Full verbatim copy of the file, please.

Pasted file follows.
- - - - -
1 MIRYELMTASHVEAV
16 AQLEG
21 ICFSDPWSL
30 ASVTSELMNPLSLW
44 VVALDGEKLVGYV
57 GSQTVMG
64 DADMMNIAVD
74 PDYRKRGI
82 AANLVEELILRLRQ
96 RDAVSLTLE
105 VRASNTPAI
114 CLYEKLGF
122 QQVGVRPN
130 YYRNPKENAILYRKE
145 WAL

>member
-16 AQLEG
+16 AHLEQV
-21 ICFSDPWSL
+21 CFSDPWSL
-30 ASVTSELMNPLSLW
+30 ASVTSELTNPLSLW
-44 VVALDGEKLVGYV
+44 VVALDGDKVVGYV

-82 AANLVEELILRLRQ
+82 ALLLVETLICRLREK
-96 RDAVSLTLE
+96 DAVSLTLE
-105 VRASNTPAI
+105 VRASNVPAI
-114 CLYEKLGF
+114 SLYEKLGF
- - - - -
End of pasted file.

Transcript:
1 MIRYELMTASHVEAV
16 AQLEG
21 ICFSDPWSL
30 ASVTSELMNPLSLW
44 VVALDGEKLVGYV
57 GSQTVMG
64 DADMMNIAVD
74 PDYRKRGI
82 AANLVEELILRLRQ
96 RDAVSLTLE
105 VRASNTPAI
114 CLYEKLGF
122 QQVGVRPN
130 YYRNPKENAILYRKE
145 WAL

>member
-16 AQLEG
+16 AHLEQV
-21 ICFSDPWSL
+21 CFSDPWSL
-30 ASVTSELMNPLSLW
+30 ASVTSELTNPLSLW
-44 VVALDGEKLVGYV
+44 VVALDGDKVVGYV

-82 AANLVEELILRLRQ
+82 ALLLVETLICRLREK
-96 RDAVSLTLE
+96 DAVSLTLE
-105 VRASNTPAI
+105 VRASNVPAI
-114 CLYEKLGF
+114 SLYEKLGF